The Five Solas: Sola Scriptura


Sola Scriptura is a Latin phrase meaning “by scripture alone”. This phrase is one of the Five Solas that shaped the Reformer’s rallying cry during the Reformation. If you aren’t familiar with the Reformation itself, in a nutshell, it was the 16th-century movement for the reform of abuses in the Roman Catholic Church ending in the establishment of the Reformed and Protestant Churches.

Sola Scriptura holds to the fact that Scripture is the complete authority of our lives. For many years, the Roman Catholic Church, in an almost abusive manner, tried to reinforce the idea that tradition was superior in authority to the Bible. Some traditions contradict Scripture itself, including prayer to saints and/or Mary, Papal authority, and even indulgences.

We could easily debate tradition verses authority, but for the purpose of this reading, I want to focus on the importance of Sola Scriptura for us today. We live in a world where Christianity itself seems to be leaning more and more liberal, and the Scriptures itself seems to hold less weight, respect, and authority. We hear things today such as, “The scriptures are outdated”, and thosewho loosely hold to Scripture are picking and choosing what works best for them without considering context, forgetting the Scriptures are not about us, but rather, they are about God. Application is a bonus we get from learning the story of who God is, His attributes, and His character. The Bible is God’s story about the redemption of His people for His glory. It is easy to get caught up in questioning the authority of the Bible, so how do we understand and hold fast to the phrase Sola Scriptura in our own lives?

Remember Where Scripture Came from and What its Purpose Is

The Word of God through Paul is extremely clear that Scripture is from God, not man, and Paul also emphasis the purpose for the Word. Paul writes to his brother in Christ, Timothy, that “all Scripture is inspired by God and is profitable for teaching, for rebuking, for correcting, for training in righteousness, so that the man of God may be complete, equipped for every good work” (2 Timothy 3:16-17 CSB).

All Scripture is inspired by God. The English Standard Version uses the term “God Breathed” in describing the origination of the words. The actual Greek term is "theópneustos", stemming from the combination of "theós", meaning "God", and pnéō, meaning "breathe out". God loves us enough to breathe out these words, not to bind us in chains, but for several purposes.

The First Purpose: Teaching

Scripture teaches us several things including the character and nature of God; Scripture also teaches us right from wrong, demonstrating how to pursue righteousness, and showing us how to become more Christ-like. This is a primary reason we need to stay in the Word, so that we may be taught, we may grow, and we may become closer to our Creator.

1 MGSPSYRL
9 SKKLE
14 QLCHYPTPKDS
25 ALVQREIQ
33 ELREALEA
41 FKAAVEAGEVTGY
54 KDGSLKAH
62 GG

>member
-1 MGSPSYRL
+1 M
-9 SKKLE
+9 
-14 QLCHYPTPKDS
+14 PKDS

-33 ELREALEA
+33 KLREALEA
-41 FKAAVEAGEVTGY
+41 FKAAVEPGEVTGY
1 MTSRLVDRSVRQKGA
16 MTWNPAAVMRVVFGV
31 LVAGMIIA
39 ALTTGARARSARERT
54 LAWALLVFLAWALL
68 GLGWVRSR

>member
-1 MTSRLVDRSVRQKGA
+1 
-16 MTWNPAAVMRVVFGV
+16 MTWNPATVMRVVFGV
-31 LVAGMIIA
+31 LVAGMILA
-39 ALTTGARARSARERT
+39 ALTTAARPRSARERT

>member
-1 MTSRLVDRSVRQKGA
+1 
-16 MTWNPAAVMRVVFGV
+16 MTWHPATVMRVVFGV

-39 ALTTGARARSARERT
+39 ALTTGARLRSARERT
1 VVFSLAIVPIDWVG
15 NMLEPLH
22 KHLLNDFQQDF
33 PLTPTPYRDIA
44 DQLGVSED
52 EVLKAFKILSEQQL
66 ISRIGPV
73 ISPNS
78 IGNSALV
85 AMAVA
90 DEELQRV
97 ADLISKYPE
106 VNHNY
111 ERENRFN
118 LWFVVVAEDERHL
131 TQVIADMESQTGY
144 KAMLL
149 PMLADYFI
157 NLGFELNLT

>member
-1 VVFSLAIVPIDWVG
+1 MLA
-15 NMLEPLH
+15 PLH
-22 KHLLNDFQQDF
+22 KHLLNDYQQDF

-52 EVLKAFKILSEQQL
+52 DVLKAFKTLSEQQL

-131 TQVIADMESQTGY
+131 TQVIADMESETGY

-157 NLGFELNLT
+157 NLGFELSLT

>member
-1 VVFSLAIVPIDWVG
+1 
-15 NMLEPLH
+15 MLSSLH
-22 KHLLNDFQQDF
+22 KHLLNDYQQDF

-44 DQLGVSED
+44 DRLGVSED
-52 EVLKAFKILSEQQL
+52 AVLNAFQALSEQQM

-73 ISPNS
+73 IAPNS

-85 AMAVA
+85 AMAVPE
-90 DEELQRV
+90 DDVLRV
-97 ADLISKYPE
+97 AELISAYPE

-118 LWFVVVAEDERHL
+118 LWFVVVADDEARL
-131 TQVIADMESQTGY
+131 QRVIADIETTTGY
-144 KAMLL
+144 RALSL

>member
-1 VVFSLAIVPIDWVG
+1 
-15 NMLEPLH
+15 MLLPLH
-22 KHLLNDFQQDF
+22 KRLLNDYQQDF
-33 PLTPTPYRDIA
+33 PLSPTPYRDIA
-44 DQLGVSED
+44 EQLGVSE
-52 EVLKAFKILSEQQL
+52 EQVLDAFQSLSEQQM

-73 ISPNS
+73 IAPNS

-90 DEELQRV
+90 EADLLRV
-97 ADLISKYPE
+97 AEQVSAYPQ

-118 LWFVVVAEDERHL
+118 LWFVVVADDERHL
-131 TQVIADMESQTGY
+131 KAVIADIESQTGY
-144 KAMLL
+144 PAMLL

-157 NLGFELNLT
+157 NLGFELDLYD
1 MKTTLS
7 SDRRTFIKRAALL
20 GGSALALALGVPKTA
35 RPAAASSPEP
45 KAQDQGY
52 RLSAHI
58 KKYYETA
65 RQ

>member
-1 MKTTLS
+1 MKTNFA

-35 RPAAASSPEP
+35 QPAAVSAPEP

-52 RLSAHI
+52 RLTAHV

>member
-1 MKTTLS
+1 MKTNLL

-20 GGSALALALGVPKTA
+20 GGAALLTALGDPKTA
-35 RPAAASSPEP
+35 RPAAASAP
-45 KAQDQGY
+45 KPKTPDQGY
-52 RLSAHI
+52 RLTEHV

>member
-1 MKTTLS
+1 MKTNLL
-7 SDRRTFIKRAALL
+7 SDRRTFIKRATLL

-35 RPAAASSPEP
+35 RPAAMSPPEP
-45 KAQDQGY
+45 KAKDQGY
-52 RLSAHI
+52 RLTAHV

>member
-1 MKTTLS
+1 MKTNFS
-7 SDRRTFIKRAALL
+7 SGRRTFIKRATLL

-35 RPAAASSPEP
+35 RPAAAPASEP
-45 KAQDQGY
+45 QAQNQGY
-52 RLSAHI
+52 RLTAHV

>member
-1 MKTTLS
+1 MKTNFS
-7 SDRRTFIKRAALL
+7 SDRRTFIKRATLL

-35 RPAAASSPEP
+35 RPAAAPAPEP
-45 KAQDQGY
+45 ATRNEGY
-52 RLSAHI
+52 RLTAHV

The Second and Third Purposes: Rebuke and Correction

Many of us live by what I like to call “Tupac Theology”. We use the phrase “only God can judge me”, which to me, is pretty terrifying honestly. But when we try to twist the Scriptures to fit our lifestyles, instead of allowing ourselves to be taught, we throw out verses without context, leaving our consciences calloused and allowing ourselves to live with no conviction.  

One of the most popular verses used out of context in this manner is Matthew 7:5. This verse is quoted many times as, "Don’t judge me, take a look at yourself and worry about you.” If we read the verse correctly, however, it reads, “Hypocrite! First take the beam of wood out of your eye, and then you will see clearly to take the splinter out of your brother’s eye” (Matthew 7:5 CSB).

If we examine this more clearly, we do see to take the beam out of our eye, but if we continue on the verse, we see then you will see clearly to take the splinter out of your brother’s eye. By letting Scripture be our authority, we continue to shape our own spiritual lives, and we find rebuke in our sin, but it also helps to keep our brothers and sisters in Christ accountable.  

The Final Purpose: Training in Righteousness

Paul likes to use sports analogies. He understands training. Training is can be painful, but it is beneficial for growth. Olympic athletes do not gain medals by simply showing up for the race—athletes gain medals after years of training.  Training includes lifestyle changes, discipline, and even submission to the authority of a coach. Scripture is our coach. Scripture trains us to be righteous for a purpose. Paul describes this to the Corinthians that his training has a purpose. He says, “So I do not run like one who runs aimlessly or box like one beating the air” (1 Corinthians 9:26 CSB). When we allow Scripture to be our authority, it can be painful; we read things that contradict our flesh and that our sinful nature doesn’t like, but the authority of Scripture has a purpose and a prize: the saving work of Christ.

Sola Scriptura is just one of the Five Solas of the Reformation, but it is one that 500 years later is just as true and just as applicable as it was 500 years ago when the Reformation occurred. When we remember the purpose of Scripture, the Author of Scripture, and that it isn’t about us, we begin to allow the training to shape us, to mold us, and to bring us closer to Christ. Spend time in Scripture and allow it to be your authority. Remember its purpose, and remember the prize.